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Second degree AV block, mobitz I/wenckebach

See brief interpretation of 12 lead EKG above

Second degree heart (or atrioventricular, AV) block Mobitz type I is also referred to as Wenckebach block. In this heart block the PR interval progressively lengthens until a blocked P wave occurs. After the blocked P wave the cycle continues. The lesion is often at the atrioventricular node.

The number of beats before the non-conducted P wave vary from a couple to several beats. Below a detail of the 12 lead EKG. The conduction ratio – that is the ratio of P waves to QRS complexes (P:QRS) – is 3:2.

Detail Wenckeback block Second degree AV block, mobitz I/wenckebach

The distinction between Mobitz type 1 heart block and complete heart block can sometimes be tricky. In complete heart block the PR interval also appears variable and you may have the impression of a Wenckebach relationship between the P waves and the QRS complexes while in fact there is no relationship at all (AV dissociation).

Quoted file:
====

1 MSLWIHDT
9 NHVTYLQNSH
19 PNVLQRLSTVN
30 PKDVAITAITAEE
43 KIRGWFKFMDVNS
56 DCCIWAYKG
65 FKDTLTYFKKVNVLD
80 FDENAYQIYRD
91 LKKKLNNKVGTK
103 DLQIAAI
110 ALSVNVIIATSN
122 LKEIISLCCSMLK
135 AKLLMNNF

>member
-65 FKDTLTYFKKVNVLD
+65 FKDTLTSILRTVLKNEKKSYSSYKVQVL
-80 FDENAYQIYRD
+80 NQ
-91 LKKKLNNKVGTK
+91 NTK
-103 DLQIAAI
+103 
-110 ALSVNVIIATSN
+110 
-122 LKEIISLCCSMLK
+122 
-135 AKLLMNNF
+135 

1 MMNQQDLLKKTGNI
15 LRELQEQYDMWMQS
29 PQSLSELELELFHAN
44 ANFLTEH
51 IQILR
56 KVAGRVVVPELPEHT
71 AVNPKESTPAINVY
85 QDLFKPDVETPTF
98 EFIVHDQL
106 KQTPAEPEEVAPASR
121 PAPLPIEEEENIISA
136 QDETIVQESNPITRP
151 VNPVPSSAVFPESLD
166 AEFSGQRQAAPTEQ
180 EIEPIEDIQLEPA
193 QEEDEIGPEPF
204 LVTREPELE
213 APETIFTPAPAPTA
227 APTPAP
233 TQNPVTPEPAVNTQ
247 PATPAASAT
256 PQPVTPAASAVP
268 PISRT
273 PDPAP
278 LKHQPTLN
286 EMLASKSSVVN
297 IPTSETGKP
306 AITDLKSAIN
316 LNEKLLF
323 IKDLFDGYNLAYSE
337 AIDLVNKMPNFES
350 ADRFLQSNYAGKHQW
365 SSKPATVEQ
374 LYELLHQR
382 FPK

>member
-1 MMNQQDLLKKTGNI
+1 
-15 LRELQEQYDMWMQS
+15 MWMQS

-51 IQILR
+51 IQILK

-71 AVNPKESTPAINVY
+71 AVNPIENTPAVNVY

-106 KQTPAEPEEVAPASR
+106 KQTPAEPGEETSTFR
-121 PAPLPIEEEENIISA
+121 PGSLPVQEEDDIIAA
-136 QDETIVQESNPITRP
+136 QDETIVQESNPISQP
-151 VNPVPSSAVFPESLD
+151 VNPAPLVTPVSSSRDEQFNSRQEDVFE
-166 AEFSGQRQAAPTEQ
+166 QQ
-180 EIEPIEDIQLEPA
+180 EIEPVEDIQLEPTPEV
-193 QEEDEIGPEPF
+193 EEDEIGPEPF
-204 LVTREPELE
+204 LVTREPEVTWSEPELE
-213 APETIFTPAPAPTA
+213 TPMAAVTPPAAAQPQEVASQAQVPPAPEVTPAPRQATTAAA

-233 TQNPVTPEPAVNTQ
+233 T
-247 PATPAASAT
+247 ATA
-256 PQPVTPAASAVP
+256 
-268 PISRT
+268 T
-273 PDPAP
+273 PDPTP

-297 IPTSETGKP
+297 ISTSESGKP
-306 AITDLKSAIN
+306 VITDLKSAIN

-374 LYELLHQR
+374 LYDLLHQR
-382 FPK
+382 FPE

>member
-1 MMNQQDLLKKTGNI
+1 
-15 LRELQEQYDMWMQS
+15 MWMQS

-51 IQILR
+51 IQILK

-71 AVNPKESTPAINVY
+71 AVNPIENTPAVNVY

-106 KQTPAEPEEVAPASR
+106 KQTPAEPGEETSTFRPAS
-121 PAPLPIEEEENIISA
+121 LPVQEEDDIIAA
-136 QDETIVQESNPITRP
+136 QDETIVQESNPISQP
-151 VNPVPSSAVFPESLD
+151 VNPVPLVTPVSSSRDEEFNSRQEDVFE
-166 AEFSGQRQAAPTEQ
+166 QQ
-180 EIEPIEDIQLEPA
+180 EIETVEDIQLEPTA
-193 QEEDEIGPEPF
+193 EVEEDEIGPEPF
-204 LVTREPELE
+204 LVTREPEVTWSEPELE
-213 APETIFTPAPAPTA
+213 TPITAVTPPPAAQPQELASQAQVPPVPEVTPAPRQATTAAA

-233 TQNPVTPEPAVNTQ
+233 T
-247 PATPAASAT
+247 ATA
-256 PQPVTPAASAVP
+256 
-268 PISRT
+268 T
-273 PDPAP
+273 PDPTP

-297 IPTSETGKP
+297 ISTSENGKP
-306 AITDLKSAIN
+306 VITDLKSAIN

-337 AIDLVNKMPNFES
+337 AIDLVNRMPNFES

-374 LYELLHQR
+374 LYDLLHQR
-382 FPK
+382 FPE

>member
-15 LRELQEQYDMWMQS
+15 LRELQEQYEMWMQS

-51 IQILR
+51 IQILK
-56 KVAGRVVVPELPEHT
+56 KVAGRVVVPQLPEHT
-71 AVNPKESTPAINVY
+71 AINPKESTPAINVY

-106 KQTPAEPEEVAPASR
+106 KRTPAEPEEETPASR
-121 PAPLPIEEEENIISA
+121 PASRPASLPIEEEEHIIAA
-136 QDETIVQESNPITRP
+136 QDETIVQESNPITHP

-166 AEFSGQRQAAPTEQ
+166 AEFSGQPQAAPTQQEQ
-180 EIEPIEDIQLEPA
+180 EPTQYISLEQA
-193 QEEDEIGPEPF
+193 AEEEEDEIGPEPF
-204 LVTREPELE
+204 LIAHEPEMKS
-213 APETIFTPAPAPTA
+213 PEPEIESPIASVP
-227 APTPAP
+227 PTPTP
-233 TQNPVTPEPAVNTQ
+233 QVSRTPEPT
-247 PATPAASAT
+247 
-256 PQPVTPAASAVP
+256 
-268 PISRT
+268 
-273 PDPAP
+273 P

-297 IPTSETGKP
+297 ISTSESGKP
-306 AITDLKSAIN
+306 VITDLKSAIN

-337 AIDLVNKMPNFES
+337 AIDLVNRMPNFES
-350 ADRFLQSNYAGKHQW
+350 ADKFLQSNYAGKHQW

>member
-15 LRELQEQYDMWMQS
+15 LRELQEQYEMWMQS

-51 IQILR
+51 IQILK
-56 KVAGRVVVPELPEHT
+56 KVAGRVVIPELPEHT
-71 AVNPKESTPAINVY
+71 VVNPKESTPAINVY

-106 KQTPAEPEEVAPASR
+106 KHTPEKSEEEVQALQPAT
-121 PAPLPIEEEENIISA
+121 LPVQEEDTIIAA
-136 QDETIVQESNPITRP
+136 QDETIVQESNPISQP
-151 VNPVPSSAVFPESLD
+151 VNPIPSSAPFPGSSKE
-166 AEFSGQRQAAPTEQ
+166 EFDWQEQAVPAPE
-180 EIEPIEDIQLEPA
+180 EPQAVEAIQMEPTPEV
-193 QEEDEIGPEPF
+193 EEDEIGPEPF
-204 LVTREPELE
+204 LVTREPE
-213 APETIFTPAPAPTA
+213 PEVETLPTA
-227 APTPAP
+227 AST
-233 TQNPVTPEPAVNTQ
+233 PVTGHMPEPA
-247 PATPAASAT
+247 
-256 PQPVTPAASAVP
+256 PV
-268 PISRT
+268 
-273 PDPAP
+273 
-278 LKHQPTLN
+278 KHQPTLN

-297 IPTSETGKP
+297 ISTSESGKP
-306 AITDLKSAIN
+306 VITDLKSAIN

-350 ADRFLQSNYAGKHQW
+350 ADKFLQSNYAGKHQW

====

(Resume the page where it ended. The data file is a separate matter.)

The key is to check the ventricular rhythm. In complete heart block the ventricular rhythm is regular, while in Wenckebach block there are periodic pauses with the QRS complexes clumping together in repeating cycles. This is sometimes referred to as “group beating”. The distinction is clinical relevant as complete heart block requires pacemaker, while Wenckebach heart block in general does not.

Take a second look at the 12 lead EKG above. Also look for clues to what may have caused the conduction defect.

— Mathias

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